What are the different divisions of the Himalayas? How is it formed? Why is it so important? To answer these questions, read further.
The Himalayan Mountains are part of India’s northern mountain range. They are the world’s tallest mountain ranges. These mountain ranges begin at Pamir Knot in the west and continue to Purvanchal in the east.
The Himalayas are the result of the Indian and Eurasian plates colliding. Indian Peninsula split off from Gondwana during the Cretaceous Period and began moving north. Between the two plates, the Tethys was squeezed, creating a geosyncline.
The Indian Plate’s oceanic boundary was subducted as the plate moved north, leaving some of these rocks in the Ladakh region.
The northward drift along with the Tethys sea compression caused the Himalayas to rise. The mountains continued to converge, creating fold mountains known as the Main Himalayas or Greater Himalayas, and south of them, the Main Central Thrust.
Eastern Himalayas were generated by the collision of the Indian and Eurasian plates 60 million years ago, which caused the construction of the Potwar plateau and an anticlockwise spin in the plate.
As the process continued, the Main Boundary Fault line developed south of the Lesser Himalayas. It is referred to as the Middle Himalayas.
Foredeep was formed on the foothills of the Greater and Lesser Himalayas, where deposition and subsequent compression resulted in the construction of the Shivalik Mountains and a new fault line emerged which came to be known as the Himalayan frontal line.
From the Indus gorge in the west to the Brahmaputra gorge in the east, the Himalayas stretch in an east-west pattern.
At these gorges, the Himalayan ranges make abrupt bends to the south. These bends are known as the Himalayan syntaxial bends.
The western syntaxial bend is located close to Nanga Parbat, where the Indus river has built a large gorge. The Namche Barwa is close to the eastern syntaxial bend.
The Himalayas is one of the three mountain ranges that constitute the Himalayan mountain range system. These were created by the tectonic collision of the Indian Plate and the Eurasian Plate. The Purvanchal Hills, Trans Himalayas, and Himalayas are the three Himalayan mountain ranges that constitute up the northern mountain chain.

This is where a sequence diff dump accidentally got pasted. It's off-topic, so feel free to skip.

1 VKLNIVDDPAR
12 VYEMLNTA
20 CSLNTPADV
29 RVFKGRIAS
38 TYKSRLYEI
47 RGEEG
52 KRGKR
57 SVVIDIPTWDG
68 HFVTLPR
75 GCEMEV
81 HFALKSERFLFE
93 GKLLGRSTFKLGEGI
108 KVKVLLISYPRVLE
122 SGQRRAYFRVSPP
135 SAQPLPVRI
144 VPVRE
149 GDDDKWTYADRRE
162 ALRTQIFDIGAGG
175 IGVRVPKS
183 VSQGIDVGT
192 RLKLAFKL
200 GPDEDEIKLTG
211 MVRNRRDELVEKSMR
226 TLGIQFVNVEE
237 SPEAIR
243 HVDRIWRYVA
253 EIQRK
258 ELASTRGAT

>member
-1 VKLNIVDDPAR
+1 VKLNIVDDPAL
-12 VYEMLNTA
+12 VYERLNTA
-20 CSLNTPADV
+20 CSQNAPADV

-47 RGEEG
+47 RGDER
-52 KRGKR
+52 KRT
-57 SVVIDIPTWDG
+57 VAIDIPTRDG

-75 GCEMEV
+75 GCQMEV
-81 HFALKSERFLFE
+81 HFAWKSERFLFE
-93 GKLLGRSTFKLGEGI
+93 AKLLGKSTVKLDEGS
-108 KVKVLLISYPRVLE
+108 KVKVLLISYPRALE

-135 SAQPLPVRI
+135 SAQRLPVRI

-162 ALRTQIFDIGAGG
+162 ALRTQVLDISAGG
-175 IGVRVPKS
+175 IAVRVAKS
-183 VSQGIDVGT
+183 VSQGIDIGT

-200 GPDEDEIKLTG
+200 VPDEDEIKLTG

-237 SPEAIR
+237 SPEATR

The Great Himalayas:
It is also known as Himadri, the Central Himalayas, or the Inner Himalayas. The hogback topography—a long, steep hill or mountain ridge—is created by the asymmetrical folds in this range, which have a high south slope and a mild north slope.
Its typical height is 5000 kilometers. It has tall mountains and vast glacier snowfields and is mostly made up of crystal-rich igneous or metamorphic rocks.
Its core is comprised of Archean rocks, and there are very few gaps and antecedent rivers. The range is also continuous. It forms an arc from Nanga Parbat in the west to Namcha Barwa in the east.
Few of the current passes are Zojila and Brazil in Kashmir, Bara Lapcha La and Shipki La in Himachal Pradesh, Niti pass and Lipu lekh in Uttarakhand, and Nathula and Jelep La in Si.
The Trans himalaya is a 1,600-kilometer (990 mi) long mountain range that runs parallel to the main Himalayan range in a west-to-east orientation. It is on the southern edge of the Tibetan Plateau, north of the Yarlung Tsangpo river.
The Trans-Himalayas is mostly made up of granite and volcanic materials. The mountains lack a clear alignment and are not split by large river gorges like the main Himalayas.
The Great Karakoram Range, also known as the Krishnagiri Range, is the northernmost range of the Trans-Himalayan Ranges in India.
The Karakoram Range stretches around 800 kilometers east of the Pamir. It is a mountain range with high peaks (elevations of 5,500 m or more). Some of the largest glaciers in the world outside of the polar regions call this place home.